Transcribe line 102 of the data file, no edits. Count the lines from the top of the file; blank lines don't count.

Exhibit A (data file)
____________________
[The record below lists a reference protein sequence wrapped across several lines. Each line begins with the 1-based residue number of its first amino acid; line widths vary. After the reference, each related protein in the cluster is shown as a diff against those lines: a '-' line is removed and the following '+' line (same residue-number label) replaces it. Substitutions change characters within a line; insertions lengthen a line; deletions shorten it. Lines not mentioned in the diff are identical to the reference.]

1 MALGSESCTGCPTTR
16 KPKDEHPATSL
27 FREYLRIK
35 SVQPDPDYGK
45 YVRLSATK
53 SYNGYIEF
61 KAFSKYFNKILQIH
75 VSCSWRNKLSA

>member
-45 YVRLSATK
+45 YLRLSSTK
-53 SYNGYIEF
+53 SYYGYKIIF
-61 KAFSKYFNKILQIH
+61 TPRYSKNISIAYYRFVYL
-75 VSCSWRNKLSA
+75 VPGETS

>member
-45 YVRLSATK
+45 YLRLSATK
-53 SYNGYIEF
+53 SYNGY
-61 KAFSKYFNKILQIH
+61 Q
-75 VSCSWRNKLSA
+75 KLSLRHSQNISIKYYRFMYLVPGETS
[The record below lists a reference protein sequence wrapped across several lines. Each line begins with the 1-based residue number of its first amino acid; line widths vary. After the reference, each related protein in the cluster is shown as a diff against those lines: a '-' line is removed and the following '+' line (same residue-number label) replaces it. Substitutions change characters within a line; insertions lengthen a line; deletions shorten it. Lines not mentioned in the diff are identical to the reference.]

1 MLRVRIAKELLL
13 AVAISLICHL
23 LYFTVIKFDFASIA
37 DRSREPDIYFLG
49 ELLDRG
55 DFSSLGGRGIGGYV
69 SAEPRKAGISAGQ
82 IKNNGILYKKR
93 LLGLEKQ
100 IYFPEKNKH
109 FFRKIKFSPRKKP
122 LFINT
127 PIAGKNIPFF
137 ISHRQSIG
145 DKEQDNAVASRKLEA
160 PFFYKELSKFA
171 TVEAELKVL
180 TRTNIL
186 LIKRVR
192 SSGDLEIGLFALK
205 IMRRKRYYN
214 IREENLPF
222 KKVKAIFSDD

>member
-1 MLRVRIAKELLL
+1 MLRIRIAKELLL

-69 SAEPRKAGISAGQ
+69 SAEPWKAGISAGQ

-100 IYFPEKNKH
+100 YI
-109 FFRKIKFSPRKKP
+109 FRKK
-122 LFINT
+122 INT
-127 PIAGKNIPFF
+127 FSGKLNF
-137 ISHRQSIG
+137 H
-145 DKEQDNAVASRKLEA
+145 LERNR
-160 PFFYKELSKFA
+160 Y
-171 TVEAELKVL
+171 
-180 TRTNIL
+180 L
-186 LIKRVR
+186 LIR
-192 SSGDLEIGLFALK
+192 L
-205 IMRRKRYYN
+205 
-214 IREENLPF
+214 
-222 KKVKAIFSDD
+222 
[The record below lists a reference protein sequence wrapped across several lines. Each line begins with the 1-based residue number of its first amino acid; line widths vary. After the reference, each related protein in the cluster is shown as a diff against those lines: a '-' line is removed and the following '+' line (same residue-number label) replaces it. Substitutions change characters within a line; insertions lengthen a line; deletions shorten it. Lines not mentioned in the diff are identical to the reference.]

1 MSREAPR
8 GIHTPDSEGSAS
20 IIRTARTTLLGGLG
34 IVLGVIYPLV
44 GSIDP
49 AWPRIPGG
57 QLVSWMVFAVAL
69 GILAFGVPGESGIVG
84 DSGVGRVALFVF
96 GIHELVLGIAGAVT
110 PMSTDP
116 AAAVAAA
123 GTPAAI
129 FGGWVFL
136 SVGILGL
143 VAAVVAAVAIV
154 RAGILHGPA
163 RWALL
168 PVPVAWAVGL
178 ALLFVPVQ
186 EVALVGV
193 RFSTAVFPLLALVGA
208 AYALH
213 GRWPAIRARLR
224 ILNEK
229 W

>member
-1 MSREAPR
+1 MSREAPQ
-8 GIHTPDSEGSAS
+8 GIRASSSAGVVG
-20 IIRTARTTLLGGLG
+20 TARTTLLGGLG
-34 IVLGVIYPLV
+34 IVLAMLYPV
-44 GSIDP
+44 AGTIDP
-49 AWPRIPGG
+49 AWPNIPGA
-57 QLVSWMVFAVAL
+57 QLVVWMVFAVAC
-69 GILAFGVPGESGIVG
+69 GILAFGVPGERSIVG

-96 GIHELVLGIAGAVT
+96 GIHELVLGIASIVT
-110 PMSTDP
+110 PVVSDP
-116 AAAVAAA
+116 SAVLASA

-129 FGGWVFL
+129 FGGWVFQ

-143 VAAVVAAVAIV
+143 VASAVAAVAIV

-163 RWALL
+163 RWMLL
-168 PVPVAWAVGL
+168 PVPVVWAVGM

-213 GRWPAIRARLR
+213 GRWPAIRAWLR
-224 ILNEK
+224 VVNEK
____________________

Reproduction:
154 RAGILHGPA